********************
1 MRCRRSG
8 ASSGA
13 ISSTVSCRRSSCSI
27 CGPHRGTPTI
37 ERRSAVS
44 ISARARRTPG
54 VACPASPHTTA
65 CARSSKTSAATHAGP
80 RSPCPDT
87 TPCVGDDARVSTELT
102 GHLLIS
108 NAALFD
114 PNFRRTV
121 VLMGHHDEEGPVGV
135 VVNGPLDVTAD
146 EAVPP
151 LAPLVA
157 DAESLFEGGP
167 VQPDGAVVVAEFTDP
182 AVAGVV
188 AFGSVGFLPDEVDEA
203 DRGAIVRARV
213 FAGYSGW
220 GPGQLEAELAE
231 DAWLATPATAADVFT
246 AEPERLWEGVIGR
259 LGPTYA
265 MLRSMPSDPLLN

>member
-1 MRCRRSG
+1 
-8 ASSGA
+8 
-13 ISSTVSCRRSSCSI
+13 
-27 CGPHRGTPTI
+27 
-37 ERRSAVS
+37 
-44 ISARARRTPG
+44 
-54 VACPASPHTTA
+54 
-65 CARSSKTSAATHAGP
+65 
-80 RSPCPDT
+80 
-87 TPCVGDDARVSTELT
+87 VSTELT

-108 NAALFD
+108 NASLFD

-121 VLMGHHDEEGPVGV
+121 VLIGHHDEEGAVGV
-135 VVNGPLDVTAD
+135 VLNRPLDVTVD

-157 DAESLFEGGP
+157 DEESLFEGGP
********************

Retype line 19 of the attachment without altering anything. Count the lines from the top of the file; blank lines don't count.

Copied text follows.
167 VQPDGAVVVAEFTDP